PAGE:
A new long-term care benefit for residents of Washington state could ease some of the crippling Medicaid burdens on nursing home operators in the state.
Starting in 2025, qualifying Washingtonians will have access to a $36,500 lifetime long-term care benefit, funded by a new 0.58% income tax set to take effect in 2022.
The program, signed into law by Washington Gov. Jay Inslee on Monday, is the first of its kind to cover a full range of benefits from nursing home care to home health services to reimbursements for previously unpaid family caregivers, according to the New York Times.
“An alternative funding mechanism for long-term care access in Washington state could relieve hardship on families and lessen the burden of Medicaid on the state budget,” lawmakers wrote in the bill, which passed both houses of the legislature in April. “In addition, an alternative funding mechanism could result in positive economic impact to our state through increased state competition and fewer Washingtonians leaving the workforce to provide unpaid care.”
Inslee, a Democrat who’s among the glut of early candidates seeking the party’s 2020 presidential nomination, touted the LTC trust fund along with a separate bill that creates a so-called “public option” health plan open to all state residents.
“Washington state, once again, is at the head of the pack when it comes to policies that help working families and provide much-needed security when it comes to their health care,” Inslee said in a statement.
Long-term services and supports currently account for 6% of the state’s operating budget, according to lawmakers — a figure that they predict will double by 2030, requiring an additional $6 billion in funding.
The text of the bill itself illustrates that a $35,600 lifetime benefit wouldn’t go a long way toward covering institutional nursing home costs, with lawmakers noting that the average Medicaid resident racks up an annual bill of $65,000.
“These are costs that most seniors cannot afford,” they noted.
But skilled nursing operators were optimistic that the move marks a step in the right direction in a state that has seen its fair share of Medicaid woes.
“The benefit will help families in crisis and would cover about four months of skilled nursing facility care in Washington,” Lauri St. Ours, director of government and legislative relations at the Washington Health Care Association, told SNN. “More importantly, by bending the curve on Medicaid spending, we believe the state can more effectively target Medicaid dollars to those patients with the greatest need for care and services.”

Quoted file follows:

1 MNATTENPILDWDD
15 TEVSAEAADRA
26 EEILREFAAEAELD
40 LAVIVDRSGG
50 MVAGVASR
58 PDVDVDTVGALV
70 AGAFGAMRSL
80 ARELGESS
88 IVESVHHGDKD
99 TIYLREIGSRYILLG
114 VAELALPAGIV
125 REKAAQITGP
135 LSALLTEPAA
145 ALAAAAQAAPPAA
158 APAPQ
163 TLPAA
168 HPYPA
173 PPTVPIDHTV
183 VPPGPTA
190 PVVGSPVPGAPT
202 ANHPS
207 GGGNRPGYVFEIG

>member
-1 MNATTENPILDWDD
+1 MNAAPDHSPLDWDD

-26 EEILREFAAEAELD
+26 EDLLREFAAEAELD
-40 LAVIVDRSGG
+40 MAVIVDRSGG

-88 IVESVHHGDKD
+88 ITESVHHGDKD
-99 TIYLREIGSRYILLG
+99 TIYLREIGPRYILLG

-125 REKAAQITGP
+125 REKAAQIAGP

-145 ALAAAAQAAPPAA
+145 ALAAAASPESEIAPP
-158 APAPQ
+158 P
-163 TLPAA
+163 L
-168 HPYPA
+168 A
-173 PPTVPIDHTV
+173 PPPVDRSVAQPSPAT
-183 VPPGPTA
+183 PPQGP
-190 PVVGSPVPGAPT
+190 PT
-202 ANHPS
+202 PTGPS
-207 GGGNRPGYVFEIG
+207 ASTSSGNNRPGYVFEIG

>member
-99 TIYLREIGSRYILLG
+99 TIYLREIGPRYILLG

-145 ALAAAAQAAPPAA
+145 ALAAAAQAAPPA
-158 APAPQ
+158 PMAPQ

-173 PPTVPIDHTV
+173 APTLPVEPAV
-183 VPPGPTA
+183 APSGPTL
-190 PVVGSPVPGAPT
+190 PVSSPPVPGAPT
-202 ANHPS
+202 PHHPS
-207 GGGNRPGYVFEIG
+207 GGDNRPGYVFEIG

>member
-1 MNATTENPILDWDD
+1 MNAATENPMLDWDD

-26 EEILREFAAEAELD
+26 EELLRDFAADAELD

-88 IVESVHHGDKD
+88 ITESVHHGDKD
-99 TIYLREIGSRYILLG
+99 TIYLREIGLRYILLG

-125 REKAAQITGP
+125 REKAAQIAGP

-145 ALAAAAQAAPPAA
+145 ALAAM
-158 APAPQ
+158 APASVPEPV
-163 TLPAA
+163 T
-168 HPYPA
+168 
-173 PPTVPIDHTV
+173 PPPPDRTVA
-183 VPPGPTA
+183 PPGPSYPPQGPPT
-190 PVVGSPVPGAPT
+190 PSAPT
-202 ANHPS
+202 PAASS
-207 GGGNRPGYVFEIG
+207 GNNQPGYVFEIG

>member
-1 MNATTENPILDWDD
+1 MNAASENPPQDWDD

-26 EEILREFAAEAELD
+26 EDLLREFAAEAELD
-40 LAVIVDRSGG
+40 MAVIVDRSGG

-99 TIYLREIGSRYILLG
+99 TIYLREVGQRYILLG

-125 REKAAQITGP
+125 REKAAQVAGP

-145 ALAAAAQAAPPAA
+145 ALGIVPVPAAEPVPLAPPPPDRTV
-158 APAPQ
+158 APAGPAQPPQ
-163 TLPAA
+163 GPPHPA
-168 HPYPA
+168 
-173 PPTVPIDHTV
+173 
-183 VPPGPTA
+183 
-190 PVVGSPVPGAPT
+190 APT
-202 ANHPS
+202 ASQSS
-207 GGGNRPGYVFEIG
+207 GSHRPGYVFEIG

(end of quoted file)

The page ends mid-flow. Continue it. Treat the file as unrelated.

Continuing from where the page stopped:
Last fall, leaders at the WHCA and its non-profit counterpart, LeadingAge Washington, sounded the alarm about insufficient Medicaid rates in the state, with providers losing on average anywhere from $35 to $47 per day on each Medicaid resident.
“Almost every building in the state of Washington is upside down,” WHCA president and CEO Robin Dale told SNN at the time, calling the situation a crisis. “The cost of care exceeds the Medicaid rate.”
With the new LTC benefit, Washington joins a string of states that have turned to novel methods in order to stem the tide of Medicaid pressures at nursing homes, which have claimed waves of closed SNFs across the country.
In Texas, the Quality Incentive Payment Program (QIPP) distributes Medicaid bonuses to properties that demonstrate solid care improvements, while operators in Indiana have benefited from a loophole in reimbursement regulations by transferring the ownership of their buildings to local hospital chains in order to secure higher rates.
Still, even leaders who have championed the Washington bill emphasize that it’s not a cure-all. Deb Murphy, CEO of LeadingAge Washington, described the law as “landmark legislation” and “the right public policy to encourage personal savings and responsibility for long-term care” in e-mailed comments to SNN — though she also stressed that it won’t replace Medicaid’s position in the overall LTC landscape.
“Because the benefit amount is limited, and depending on each individual’s medical complexity and duration of illness, the trust benefit could quickly evaporate for some,” Murphy said. “Importantly, Medicaid will continue to serve as the health care safety net for those who outlive their resources, including the trust benefit and other personal savings.”
Steve LaForte, director of strategic corporate operations and general counsel at Cascadia Healthcare, echoed that sentiment. Cascadia operates facilities across the Pacific Northwest and Upper Midwest, with a building in Battle Ground, Wash., and LaForte characterized the move as a way to help “create some more financial security for operators.”
“While not a solution, it’s a positive step towards future funding,” LaForte said. “However, on a current basis, we remain concerned that the state’s final budget for 2019-2021 failed to adequately fund Medicaid for long-term care, and this failure will continue to drive skilled nursing facility closures and create access to care issues.”
But by shifting certain expenses away from Medicaid and onto consumers via the benefit, operators could see reimbursement improvements over time. Once Washington residents begin accessing and using their long-term care funds in 2025, the state government projects Medicaid savings of $34 million — which St. Ours said could play a role in nursing home advocacy moving forward.
“If the legislature fails to close the current, significant gap in Medicaid funding between now and 2025, we would certainly make the argument that those savings should be used to address an untenable problem,” St. Ours said.